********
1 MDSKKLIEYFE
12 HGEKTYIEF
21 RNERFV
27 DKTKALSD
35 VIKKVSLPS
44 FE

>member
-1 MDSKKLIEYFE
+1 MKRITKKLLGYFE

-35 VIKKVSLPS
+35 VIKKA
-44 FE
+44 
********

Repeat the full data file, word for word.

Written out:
1 MDSKKLIEYFE
12 HGEKTYIEF
21 RNERFV
27 DKTKALSD
35 VIKKVSLPS
44 FE

>member
-1 MDSKKLIEYFE
+1 MKRITKKLLGYFE

-35 VIKKVSLPS
+35 VIKKA
-44 FE
+44 